Introduction to Microeconomics – 1 of 14 – Demand and Supply – Murray N Rothbard

INTRODUCTION TO MICROECONOMICS
Presented by Murray N. Rothbard in 1986 at New York Polytechnic University. Recorded by Hans-Hermann Hoppe.

1. Intro to Micro: Demand and Supply

Micro means dealing with the individual action. Macro deals with larger pictures of business cycles. Macro is screwed up. Micro is in pretty good shape. Study it first. Every individual has goals they wish to achieve.You use means to achieve goals. Economic theory is based on this deductive fact that the individual wants to arrive at goals – the means-ends objective.

Part 1 of 14. Presented in 1986 at New York Polytechnic University.

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Introduction to Microeconomics – 2 of 14 – Value – Murray N Rothbard

INTRODUCTION TO MICROECONOMICS
Presented by Murray N. Rothbard in 1986 at New York Polytechnic University. Recorded by Hans-Hermann Hoppe.

2. Intro to Micro: Value

Why is it that things like bread and water which have high use values are cheap while on the other hand luxury items like diamonds are very expensive? This paradox was not solved until it became understood that people choose only a marginal unit – this loaf or this diamond. Value can be attached to a good only by individuals’ desires to use it directly in the present or in the present expectation of selling to such individuals in the future. It is subjective only.

Part 2 of 14. Presented in 1986 at New York Polytechnic University.

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Introduction to Microeconomics – 3 of 14 – The Determination of Prices – Murray N Rothbard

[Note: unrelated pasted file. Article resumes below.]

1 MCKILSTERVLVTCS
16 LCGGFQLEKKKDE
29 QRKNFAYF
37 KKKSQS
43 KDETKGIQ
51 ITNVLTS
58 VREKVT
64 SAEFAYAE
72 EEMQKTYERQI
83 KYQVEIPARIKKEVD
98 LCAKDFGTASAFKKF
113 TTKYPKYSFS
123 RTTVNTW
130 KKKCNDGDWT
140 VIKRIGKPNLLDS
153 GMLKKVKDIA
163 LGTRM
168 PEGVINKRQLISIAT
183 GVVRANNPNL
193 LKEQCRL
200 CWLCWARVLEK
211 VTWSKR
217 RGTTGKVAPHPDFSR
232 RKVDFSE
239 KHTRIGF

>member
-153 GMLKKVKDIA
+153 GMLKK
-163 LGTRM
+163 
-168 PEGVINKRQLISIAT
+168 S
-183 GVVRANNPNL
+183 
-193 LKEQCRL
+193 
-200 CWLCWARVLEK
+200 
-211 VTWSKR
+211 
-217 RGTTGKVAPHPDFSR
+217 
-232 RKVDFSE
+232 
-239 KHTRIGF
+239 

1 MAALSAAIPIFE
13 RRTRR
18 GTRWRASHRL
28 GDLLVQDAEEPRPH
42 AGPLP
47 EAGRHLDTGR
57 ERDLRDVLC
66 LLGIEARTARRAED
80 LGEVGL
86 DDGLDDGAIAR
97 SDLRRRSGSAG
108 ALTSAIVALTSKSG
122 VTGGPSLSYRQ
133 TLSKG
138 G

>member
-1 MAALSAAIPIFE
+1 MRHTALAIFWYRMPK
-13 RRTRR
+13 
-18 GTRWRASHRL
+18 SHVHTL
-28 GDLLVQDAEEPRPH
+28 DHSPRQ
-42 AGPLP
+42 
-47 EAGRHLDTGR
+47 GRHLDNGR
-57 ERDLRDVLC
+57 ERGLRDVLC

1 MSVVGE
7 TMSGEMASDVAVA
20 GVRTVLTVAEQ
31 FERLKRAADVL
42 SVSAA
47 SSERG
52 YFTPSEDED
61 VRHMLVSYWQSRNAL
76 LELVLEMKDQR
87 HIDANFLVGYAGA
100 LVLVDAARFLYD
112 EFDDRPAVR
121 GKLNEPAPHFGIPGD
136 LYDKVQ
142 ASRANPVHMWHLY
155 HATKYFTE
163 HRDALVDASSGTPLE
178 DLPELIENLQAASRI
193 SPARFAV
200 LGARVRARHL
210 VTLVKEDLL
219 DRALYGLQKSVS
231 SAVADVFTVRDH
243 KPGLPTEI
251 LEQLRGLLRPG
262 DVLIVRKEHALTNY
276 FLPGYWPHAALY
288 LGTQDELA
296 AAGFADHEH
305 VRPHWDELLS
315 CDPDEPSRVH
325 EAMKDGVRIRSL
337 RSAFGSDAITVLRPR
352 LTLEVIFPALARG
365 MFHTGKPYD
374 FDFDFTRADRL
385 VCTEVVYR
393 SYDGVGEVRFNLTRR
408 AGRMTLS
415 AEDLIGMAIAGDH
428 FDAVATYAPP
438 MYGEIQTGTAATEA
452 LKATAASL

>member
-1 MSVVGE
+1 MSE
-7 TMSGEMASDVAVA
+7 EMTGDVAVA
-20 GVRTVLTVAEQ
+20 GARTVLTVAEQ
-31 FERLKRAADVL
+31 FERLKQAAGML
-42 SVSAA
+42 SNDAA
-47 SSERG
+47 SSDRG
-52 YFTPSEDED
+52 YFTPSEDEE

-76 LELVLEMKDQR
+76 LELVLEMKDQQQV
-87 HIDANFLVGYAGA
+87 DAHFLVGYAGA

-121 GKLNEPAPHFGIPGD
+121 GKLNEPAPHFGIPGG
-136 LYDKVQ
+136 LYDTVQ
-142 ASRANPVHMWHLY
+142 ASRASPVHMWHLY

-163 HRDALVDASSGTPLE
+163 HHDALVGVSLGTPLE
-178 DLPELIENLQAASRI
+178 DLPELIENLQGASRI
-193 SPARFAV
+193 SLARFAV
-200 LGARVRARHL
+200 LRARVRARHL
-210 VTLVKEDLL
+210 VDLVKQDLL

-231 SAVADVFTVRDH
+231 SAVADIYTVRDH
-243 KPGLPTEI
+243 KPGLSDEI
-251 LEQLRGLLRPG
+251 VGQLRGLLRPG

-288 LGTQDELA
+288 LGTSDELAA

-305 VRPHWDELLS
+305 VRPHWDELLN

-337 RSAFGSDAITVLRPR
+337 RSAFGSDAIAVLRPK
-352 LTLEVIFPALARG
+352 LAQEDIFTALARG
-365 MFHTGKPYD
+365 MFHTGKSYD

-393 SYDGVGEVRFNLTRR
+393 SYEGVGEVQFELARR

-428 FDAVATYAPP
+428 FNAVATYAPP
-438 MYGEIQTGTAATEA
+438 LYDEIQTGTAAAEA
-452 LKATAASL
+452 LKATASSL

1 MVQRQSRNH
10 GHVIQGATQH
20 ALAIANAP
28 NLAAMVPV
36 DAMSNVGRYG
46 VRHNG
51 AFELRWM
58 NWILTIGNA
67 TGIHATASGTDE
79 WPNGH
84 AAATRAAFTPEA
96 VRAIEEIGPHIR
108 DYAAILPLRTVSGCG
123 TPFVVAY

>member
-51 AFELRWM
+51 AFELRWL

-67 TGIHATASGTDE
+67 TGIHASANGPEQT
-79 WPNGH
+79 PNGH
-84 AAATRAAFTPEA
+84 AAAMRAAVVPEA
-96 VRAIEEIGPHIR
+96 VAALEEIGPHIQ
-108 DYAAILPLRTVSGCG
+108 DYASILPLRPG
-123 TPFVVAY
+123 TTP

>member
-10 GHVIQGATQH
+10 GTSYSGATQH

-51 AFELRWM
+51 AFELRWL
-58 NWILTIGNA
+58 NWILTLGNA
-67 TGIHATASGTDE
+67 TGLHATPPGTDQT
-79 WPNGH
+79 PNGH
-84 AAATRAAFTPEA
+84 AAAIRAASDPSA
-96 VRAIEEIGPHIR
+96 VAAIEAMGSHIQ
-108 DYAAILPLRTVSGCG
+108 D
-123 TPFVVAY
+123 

INTRODUCTION TO MICROECONOMICS
Presented by Murray N. Rothbard in 1986 at New York Polytechnic University. Recorded by Hans-Hermann Hoppe.

3. The Determination of Prices

Price is determined by the equilibrium price and the equilibrium quantity. If your good is not selling, you lower the price. If your goods fly off the shelves you are selling too cheaply and you raise prices. Demand changes constantly, e.g. the shift to white wines away from dark hard liquor. Prices will fall when demand falls.

Part 3 of 14. Presented in 1986 at New York Polytechnic University.

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Introduction to Microeconomics – 4 of 14 – Price Controls in the Oil Industry – Murray N Rothbard

INTRODUCTION TO MICROECONOMICS
Presented by Murray N. Rothbard in 1986 at New York Polytechnic University. Recorded by Hans-Hermann Hoppe.

4. Intro to Micro: Price Controls in the Oil Industry

The disappearance of oil has been forecast every decade. Prices were overlooked. When the price is high it is more profitable to look for oil. Total reserves on the ground are higher than they were in 1890. Treating demand as a fixed quantity, the oil industry tried to control production and prices. Gas rationing was implemented. 55 MPH limit was legislated without economic or safety benefit. Safety belts increased fatalities of pedestrians. Natural gas experienced increasing shortages when it became artificially cheap. An insane price structure led to the shut down of older wells.